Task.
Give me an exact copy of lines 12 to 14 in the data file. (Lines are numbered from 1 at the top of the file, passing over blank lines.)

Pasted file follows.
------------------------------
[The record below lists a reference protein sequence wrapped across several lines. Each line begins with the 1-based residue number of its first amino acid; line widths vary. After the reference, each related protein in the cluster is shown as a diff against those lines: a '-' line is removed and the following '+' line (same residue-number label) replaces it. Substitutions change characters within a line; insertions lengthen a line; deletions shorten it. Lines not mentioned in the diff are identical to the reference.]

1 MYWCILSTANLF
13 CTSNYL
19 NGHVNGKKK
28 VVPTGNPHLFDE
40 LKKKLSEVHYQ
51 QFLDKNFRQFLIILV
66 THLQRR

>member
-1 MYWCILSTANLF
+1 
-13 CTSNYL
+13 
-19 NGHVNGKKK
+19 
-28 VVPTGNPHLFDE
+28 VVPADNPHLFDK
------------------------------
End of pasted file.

-13 CTSNYL
+13 
-19 NGHVNGKKK